“Our main goal is managing risk. If there’s risk of something unknown, we can get information and work through solutions,” explains Michael Shannon, Project Director, HNTB Corporation. “The problem with design build is that it’s not collaborative, so any bidding package will need to have a certain amount of risk priced in.”
Michael Shannon, HNTB project manager.
Progressive design build avoids that problem. More collaboration decreases unknowns, decreasing costs. Importantly, this approach also lets the project commence without all of its funding in hand.
As part of the preliminary engineering phase, the team has commenced geotechnical borings around the pier, marking the first step visible to the public. With the resulting data on soil conditions, future contractors can exclude unknown soil risks from their pricing, thereby cutting overall cost.
According to Shannon, the project’s complexity stems mainly from its unique location.
Rendering of replacement bridge.
“It’s a pretty straightforward bridge, but what makes it complex is the working environment the bridge will be in,” he explains. “Weather in the Gorge is extreme. We have to have a contractor used to working in these conditions. You’ve also got thousands of people playing in the water with a major construction project happening next door, so the safety aspect will be very complex.”
Furthermore, seasonal fish migrations define the work windows in which construction can occur, so contractors will have to plan and execute carefully to maximize those opportunities or wait until the next year.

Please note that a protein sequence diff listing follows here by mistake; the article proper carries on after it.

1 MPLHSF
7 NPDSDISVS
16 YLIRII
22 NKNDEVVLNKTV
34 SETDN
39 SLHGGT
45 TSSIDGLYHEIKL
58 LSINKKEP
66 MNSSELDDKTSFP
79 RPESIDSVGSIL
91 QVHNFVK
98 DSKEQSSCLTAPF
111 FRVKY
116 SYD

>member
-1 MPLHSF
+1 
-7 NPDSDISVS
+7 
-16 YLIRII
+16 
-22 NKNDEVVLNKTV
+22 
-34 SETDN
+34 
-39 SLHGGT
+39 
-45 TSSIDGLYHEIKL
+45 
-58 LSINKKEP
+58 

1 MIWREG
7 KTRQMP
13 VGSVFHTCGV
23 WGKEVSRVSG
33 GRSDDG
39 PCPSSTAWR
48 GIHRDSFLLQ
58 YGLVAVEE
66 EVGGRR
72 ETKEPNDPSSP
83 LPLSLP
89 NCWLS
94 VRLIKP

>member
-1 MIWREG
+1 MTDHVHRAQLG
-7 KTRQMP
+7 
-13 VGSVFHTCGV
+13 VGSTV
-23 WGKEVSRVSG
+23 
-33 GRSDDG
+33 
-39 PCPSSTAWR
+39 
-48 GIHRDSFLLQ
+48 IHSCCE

“Working with different states and parties and opinions has not been the challenging part because everyone agrees that this bridge has to be replaced to meet the current needs of the area,” Shannon adds. “Everyone is in alignment with what it needs to be.”
The aging bridge has become prohibitively costly to maintain while falling short of the region’s economic needs, including inadequate weight limits, narrow lanes with no shoulder and a substandard maritime navigational channel. The deck’s metal grate allows fluids and material to fall from vehicles directly into the water. There are seismic concerns, too.
The list of inadequacies with the current bridge is long, but so is the list of benefits a new structure would bring, such as pedestrian and bike lanes to support commuters and connect tourists with the Historic Columbia River Highway.
With a weight limit increase from 80,000 to 105,500 pounds, the new bridge will link the critical Washington and Oregon regional and interstate freight corridors, easily accommodating trucks carrying heavy loads, like logs or gravel. This could increase truck usage by 15 percent.
For now, funding remains the team’s priority and the project’s main barrier. As they move forward on all fronts, they will continue championing the project’s importance to appropriators in Washington, Oregon, and Washington D.C.
“I hope this project paves the way for future collaborations not just in the Gorge region but other bistate efforts on the Washington-Oregon state lines,” Keethler concludes. “I think what we are showing in this effort is that when the interests and long-term resiliency of our communities are prioritized, there is the ability to find common ground and unite residents and leaders around a shared vision for the future.
Brand stories are paid content articles that allow Oregon Business advertisers to share news about their organizations and engage with readers on business and public policy issues. The stories are produced in house by the Oregon Business marketing department. For more information, contact associate publisher Courtney Kutzman.